The Pomodoro Technique – work your way to an A, one Pomodoro session at a time

This is a great time-management technique if you're having trouble concentrating. The Pomodoro method follows a basic pattern of 25 minutes of studying followed by a five-minute break, allowing for the perfect blend of study and rest. We’re going to teach you how to Pomodoro your way to an A! 

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What is the Pomodoro technique? 

The Pomodoro technique is a way to manage your time and make tasks seem more achievable by breaking them down into manageable chunks. By completing revision tasks in a short time frame, whilst giving your brain a breather, you’ll be ticking things off your list without becoming overwhelmed by too much information. 

Setting yourself a time limit makes you more productive as you know that the end is in sight. 

Why should I use the Pomodoro technique? 

The Pomodoro technique is for you if… 

  • You get overwhelmed by how much revision you have to do, so end up not doing any at all. 

  • You get distracted by everything – checking your phone, tidying your room – basically anything that isn’t revision. 

  • You’re struggling to motivate yourself and find revision really boring. 

  • You have exams coming up soon and need to do your revision in a short amount of time. 

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How does it work? 

You can start using the Pomodoro method by setting a timer on your phone or by using an online Pomodoro timer. Pomofocus is a useful one that allows you to add tasks to tick off and customise your focus times and break times. 

First, decide how long you want to revise and what you want to revise, then you can start your timer. 

For example, if you want to do a couple of hours’ worth of revision, you could schedule your time like this: 

25 minutes – revise 

5 minutes – break  

25 minutes – revise 

5 minutes – break 

25 minutes – revise 

5 minutes – break 

25 minutes – revise 

25 minutes – longer break 

The most important thing is to make sure you take your breaks. That way, you won’t become overwhelmed with information. Instead, you’ll be refreshed after each break and ready to move on to another topic. 

On your longer breaks, try to get outdoors or eat a healthy meal away from your desk and revision materials. 

What can I do during my 25-minute revision sessions? 

Try out some of our most effective revision techniques like blurting, active recall or spaced repetition.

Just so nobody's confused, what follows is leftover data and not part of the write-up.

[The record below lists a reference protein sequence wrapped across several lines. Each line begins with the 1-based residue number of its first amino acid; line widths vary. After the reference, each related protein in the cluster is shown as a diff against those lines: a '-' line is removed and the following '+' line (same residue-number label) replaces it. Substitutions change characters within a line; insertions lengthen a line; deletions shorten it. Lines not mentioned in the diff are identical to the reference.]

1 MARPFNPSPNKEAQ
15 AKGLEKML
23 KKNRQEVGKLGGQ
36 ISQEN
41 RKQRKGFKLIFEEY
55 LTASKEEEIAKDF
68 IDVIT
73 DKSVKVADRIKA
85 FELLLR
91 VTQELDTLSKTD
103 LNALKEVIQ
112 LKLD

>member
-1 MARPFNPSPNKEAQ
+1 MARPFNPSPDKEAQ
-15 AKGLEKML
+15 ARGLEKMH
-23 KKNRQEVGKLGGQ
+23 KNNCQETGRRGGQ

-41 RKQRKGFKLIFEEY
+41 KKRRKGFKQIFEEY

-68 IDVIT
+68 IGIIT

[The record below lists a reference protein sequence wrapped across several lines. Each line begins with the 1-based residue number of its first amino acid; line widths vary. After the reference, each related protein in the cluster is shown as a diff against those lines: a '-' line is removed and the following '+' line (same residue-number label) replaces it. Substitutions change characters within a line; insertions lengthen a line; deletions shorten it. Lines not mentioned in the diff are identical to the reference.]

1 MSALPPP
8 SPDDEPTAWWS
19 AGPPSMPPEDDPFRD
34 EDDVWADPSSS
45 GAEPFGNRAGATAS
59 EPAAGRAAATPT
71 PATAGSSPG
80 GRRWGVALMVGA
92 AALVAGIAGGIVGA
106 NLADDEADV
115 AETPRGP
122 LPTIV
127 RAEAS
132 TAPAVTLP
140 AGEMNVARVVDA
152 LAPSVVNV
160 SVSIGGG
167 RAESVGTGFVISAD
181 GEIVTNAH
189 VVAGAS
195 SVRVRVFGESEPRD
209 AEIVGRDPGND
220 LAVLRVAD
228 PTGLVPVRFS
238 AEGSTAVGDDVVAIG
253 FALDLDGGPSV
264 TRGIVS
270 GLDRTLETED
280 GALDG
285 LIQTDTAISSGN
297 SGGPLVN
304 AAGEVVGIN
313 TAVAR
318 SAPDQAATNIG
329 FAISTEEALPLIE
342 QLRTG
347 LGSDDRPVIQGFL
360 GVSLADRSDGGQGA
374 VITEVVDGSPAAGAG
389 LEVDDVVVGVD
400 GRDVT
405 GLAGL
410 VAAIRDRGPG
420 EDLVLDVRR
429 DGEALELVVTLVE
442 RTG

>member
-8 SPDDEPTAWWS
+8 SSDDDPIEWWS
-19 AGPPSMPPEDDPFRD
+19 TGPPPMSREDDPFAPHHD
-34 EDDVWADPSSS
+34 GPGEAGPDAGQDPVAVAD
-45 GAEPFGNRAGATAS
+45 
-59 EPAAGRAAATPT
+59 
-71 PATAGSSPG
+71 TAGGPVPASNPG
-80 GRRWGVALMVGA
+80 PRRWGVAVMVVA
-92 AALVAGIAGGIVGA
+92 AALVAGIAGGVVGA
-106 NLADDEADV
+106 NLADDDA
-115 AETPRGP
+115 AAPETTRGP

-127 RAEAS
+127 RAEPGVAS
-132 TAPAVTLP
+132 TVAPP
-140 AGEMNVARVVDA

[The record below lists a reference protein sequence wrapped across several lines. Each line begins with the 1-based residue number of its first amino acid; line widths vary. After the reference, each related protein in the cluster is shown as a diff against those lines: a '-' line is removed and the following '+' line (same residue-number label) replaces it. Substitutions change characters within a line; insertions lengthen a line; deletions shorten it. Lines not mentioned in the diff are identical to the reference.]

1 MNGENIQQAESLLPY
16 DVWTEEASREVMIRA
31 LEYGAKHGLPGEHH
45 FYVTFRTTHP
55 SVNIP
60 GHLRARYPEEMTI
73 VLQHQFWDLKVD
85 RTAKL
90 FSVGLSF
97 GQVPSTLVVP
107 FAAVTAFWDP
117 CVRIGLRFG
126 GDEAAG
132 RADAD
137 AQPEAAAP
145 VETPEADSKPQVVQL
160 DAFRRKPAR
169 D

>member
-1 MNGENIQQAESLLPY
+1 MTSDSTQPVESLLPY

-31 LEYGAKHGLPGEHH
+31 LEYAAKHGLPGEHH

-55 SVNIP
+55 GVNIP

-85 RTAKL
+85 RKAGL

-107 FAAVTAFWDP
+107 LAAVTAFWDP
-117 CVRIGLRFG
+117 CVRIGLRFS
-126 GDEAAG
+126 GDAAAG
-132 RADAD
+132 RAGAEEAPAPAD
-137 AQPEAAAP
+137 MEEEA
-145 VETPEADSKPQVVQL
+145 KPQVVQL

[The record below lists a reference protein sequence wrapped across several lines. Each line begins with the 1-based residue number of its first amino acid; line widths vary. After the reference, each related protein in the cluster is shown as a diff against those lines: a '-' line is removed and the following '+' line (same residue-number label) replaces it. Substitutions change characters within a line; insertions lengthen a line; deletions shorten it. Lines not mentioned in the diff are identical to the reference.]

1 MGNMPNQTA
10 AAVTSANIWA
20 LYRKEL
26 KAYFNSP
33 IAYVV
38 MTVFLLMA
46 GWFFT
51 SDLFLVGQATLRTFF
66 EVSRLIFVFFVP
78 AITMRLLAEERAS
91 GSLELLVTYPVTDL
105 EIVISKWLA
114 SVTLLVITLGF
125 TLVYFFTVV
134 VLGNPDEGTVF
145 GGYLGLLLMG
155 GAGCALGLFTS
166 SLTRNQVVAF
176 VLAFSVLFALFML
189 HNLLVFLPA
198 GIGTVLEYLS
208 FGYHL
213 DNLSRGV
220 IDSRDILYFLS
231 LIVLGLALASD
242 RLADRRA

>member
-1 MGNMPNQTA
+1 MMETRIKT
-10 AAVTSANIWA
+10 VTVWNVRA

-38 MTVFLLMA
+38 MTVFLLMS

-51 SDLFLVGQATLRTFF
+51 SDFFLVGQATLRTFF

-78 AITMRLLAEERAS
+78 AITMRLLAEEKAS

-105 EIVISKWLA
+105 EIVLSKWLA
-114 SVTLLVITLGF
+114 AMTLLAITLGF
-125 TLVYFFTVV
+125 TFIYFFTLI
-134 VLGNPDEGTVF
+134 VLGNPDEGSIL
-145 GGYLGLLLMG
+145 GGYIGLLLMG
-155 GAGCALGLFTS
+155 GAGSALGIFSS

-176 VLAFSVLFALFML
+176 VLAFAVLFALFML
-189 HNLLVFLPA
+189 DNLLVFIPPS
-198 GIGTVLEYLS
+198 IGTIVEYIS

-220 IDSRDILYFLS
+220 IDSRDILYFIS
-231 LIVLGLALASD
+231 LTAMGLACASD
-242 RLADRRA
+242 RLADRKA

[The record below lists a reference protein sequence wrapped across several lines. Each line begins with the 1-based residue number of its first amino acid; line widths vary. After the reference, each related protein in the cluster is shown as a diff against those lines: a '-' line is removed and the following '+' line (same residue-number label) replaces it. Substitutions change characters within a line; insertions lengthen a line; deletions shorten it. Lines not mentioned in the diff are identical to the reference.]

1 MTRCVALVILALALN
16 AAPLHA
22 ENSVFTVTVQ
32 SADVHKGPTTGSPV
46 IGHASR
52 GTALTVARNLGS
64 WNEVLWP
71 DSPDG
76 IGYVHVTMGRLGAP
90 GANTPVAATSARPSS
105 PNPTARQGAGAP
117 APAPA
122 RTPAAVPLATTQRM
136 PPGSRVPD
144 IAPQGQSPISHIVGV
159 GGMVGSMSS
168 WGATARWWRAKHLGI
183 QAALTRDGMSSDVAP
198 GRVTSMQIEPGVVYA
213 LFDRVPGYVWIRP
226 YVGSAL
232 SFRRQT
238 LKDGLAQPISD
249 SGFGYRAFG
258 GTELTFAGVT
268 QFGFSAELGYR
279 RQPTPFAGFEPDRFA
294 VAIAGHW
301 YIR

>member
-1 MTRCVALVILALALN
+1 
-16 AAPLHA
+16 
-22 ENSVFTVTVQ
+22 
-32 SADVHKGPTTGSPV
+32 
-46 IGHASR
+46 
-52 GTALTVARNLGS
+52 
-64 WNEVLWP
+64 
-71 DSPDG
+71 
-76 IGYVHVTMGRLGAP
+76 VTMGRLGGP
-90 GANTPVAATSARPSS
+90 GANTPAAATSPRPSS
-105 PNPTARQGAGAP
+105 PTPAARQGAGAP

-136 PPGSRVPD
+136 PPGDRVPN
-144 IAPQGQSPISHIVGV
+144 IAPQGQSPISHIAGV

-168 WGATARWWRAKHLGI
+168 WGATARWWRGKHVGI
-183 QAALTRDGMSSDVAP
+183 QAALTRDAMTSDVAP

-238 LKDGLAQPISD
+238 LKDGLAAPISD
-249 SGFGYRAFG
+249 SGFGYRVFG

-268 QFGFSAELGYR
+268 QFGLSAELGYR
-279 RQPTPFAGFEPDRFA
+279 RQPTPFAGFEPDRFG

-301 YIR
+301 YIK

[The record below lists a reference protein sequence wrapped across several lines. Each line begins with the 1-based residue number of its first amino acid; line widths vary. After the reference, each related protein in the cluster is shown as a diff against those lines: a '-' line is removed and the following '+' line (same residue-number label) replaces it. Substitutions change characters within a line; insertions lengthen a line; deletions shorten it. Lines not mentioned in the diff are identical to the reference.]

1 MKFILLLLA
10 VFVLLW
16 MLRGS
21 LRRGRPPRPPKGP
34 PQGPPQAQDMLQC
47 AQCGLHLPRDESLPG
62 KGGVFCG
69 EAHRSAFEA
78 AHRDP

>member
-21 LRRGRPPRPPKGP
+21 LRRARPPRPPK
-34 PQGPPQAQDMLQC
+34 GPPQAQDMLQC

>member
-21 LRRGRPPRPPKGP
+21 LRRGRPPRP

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[Music] there are so many different kinds of revising techniques out there and a quick Google about revision techniques and you'll you'll see you know five or six different articles here in contrast and views and contrasting opinions and saying you know just sit down and crack for it just do everything that you can just find out what works best for you. [Music] This technique is is more of a short structured way of going about the revision process and it is picking a topic or picking particular tasks that you want to accomplish and working on that for 20 to 25 minutes very intense very focused work either reading or note-taking and then at the end of that time period you take a five-minute break which you might be able to have a drink, get a bite to eat, mess about on your phone or even you know close your eyes and recharge the batteries and what this does is and resets the the focus and attention of the mind so that when you do come back to revising again you're maintaining that very high level of focus which creates those real connections and really reinforces those memories. Those things that you're trying to call upon, you do this for about maybe three or four cycles and at the end of the let's say the fourth cycle, for example, you then take a 30-minute break you take a larger break which allows you to recharge even more and by doing this over and over again you can really get in hours worth you know four or five hours worth of work in a day and you don't even realize how much work you've actually done and it's also very structured the work that you're doing you can tick off topics one by one so it could be a very interesting and effective method to try. Balance is key, get making sure that you're you know taking taking breaks even if you don't feel like you need a break and then sticking to the routine itself because it's a particular technique so you know there's research got into why you know why you take break at certain times but don't overdo, don't overdo it and don't push yourself and of course you know regular water breaks can also help and eating in balance is definitely very key and an important thing in in executing the technique. [Music]